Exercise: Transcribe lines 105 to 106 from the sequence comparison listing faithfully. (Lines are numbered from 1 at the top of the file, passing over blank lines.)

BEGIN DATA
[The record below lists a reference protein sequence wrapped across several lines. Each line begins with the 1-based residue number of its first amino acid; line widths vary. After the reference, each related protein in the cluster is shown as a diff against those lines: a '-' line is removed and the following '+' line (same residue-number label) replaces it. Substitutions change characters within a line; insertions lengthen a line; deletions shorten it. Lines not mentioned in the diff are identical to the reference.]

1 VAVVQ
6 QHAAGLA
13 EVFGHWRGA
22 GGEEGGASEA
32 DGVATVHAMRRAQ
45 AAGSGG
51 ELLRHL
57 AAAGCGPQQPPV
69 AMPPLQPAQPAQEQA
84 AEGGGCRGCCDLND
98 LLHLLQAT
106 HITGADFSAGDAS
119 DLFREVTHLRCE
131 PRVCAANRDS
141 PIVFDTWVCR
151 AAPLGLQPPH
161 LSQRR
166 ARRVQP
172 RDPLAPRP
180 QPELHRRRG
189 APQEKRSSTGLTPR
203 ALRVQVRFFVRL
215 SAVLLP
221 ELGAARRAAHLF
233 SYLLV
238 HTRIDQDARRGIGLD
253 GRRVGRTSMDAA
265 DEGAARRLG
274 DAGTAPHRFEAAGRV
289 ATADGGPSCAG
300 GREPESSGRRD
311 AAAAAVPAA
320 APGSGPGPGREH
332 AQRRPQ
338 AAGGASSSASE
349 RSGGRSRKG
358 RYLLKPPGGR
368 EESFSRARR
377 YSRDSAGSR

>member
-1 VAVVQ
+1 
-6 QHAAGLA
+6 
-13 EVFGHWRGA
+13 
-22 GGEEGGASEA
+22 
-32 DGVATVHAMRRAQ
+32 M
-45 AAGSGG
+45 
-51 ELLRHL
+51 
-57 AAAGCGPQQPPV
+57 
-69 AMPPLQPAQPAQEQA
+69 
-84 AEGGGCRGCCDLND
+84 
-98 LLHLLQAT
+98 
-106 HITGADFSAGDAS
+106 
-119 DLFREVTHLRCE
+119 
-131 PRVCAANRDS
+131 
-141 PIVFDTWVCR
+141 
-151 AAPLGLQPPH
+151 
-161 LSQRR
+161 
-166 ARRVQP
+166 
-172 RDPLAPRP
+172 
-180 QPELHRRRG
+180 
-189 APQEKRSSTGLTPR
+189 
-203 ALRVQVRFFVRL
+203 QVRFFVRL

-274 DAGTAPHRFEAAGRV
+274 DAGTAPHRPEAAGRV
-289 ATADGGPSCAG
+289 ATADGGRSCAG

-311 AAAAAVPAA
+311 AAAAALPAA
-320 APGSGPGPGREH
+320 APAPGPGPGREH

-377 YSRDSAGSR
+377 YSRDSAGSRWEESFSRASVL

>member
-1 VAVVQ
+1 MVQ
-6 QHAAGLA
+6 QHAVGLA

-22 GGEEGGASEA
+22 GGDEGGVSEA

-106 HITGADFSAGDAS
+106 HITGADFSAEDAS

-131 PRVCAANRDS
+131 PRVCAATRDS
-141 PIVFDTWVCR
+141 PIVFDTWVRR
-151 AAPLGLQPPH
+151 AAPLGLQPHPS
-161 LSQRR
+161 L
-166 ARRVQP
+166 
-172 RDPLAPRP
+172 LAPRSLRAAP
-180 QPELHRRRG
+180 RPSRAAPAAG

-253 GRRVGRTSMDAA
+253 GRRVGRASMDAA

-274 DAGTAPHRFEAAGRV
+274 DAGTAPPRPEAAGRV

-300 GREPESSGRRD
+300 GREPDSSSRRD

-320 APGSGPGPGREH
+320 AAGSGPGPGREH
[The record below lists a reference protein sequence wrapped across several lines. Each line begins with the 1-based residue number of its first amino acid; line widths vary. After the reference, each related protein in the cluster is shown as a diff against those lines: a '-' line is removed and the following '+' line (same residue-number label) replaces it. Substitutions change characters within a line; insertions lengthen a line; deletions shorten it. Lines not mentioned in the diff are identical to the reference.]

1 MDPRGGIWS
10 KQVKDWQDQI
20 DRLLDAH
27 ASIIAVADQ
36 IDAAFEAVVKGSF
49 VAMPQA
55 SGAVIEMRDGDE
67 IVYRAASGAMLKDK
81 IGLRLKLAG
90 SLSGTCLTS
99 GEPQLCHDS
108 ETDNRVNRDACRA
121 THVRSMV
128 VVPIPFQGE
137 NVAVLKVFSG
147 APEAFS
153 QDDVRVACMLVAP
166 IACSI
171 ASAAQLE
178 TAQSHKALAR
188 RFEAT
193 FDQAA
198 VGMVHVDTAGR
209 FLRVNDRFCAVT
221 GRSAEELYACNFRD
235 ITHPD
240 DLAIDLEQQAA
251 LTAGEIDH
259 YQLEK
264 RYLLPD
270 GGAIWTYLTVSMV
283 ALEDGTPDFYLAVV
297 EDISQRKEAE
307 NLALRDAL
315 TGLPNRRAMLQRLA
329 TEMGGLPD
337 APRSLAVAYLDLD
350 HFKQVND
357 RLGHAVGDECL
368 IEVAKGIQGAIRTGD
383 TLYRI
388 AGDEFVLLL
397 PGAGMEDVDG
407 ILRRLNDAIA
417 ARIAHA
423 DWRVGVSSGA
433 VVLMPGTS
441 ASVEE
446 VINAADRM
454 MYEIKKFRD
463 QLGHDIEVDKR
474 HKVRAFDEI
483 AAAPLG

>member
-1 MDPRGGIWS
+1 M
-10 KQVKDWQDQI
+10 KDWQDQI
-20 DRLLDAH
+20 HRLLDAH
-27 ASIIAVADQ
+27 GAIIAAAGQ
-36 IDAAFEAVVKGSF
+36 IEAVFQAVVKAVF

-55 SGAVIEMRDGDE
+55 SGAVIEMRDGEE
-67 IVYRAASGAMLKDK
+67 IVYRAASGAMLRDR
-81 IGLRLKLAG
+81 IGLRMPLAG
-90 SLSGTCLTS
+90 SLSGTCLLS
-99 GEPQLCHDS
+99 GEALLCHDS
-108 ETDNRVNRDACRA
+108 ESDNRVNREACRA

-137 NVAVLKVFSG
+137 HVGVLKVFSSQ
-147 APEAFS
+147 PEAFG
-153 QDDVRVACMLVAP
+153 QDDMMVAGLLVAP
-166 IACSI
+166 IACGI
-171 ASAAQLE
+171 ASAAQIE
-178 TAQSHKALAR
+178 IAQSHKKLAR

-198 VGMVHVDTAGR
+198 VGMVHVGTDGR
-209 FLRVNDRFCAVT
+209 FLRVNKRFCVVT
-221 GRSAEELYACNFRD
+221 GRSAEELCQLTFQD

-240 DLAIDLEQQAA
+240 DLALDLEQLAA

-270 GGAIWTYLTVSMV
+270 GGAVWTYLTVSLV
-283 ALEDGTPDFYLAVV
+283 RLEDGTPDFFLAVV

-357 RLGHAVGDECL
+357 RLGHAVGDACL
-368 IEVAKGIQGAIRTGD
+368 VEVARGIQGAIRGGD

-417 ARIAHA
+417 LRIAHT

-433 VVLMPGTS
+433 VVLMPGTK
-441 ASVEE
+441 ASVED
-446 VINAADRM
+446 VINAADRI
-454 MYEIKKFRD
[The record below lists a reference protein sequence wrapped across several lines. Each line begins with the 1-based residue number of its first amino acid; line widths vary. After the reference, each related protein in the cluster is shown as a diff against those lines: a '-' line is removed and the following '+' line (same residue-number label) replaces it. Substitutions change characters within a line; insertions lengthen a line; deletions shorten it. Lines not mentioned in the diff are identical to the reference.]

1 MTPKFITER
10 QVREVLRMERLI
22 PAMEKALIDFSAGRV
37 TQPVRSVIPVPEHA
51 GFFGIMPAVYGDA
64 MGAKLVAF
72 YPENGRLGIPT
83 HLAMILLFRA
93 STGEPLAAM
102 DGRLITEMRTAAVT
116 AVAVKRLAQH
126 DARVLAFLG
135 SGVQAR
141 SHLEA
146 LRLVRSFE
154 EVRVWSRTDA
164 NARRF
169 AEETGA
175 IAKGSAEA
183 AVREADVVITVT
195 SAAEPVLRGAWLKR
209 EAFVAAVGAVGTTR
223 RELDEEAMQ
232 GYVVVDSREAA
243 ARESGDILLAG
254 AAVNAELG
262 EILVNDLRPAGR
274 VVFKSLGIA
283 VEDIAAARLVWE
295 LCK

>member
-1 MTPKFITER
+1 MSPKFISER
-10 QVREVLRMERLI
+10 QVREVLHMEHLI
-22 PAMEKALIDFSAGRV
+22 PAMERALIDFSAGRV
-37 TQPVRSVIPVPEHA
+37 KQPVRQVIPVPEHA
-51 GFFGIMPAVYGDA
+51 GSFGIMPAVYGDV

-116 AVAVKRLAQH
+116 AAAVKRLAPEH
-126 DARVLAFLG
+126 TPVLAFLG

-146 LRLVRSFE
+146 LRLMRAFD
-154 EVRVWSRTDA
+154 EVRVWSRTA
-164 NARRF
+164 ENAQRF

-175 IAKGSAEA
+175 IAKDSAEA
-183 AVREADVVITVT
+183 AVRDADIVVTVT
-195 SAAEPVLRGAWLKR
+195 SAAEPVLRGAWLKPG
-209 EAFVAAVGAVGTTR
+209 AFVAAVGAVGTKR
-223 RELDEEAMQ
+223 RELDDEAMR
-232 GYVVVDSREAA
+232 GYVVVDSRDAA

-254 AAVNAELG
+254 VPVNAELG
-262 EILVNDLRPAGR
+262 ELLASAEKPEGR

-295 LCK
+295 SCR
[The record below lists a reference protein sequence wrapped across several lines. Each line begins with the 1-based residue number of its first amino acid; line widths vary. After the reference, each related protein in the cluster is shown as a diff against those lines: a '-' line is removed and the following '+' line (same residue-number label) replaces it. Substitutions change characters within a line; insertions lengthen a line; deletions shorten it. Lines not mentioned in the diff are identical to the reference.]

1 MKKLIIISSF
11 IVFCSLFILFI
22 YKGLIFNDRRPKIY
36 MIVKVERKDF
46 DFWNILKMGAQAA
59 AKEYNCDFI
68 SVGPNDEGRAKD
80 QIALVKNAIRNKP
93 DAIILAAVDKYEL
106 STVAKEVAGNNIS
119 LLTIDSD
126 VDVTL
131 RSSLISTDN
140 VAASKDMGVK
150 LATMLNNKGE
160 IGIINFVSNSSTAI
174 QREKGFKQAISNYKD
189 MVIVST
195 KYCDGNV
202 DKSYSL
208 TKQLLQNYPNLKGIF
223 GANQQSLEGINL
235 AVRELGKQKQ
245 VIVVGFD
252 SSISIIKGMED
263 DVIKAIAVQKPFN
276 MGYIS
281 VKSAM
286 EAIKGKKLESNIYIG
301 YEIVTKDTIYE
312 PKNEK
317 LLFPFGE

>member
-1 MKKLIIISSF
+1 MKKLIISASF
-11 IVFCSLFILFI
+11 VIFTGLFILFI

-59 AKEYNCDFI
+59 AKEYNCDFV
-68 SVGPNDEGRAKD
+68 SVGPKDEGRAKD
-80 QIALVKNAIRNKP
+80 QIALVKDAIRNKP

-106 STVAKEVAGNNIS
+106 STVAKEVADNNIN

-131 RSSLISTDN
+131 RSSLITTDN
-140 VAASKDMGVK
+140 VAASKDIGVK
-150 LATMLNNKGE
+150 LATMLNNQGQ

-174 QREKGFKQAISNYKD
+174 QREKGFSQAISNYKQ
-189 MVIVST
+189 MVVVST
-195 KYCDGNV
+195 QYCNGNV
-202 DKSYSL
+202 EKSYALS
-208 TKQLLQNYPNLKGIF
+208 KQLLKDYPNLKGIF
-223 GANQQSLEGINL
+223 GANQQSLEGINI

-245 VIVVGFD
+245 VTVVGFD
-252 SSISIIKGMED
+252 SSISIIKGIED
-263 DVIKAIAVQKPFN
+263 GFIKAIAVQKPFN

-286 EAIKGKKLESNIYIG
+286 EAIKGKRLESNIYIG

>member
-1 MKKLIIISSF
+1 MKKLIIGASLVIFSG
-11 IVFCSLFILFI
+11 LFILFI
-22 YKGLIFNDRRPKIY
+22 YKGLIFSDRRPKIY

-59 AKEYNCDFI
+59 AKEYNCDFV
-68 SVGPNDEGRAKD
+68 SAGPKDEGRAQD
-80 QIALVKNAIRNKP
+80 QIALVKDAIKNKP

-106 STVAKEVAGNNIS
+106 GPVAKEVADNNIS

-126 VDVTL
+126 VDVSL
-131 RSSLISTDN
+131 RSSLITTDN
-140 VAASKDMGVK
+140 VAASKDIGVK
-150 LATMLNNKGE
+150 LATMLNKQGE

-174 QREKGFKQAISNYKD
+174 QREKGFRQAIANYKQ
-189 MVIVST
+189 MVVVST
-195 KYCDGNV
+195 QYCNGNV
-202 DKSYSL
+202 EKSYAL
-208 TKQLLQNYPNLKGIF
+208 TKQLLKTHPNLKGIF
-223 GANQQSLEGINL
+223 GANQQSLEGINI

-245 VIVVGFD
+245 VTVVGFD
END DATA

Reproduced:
-131 PRVCAANRDS
+131 PRVCAATRDS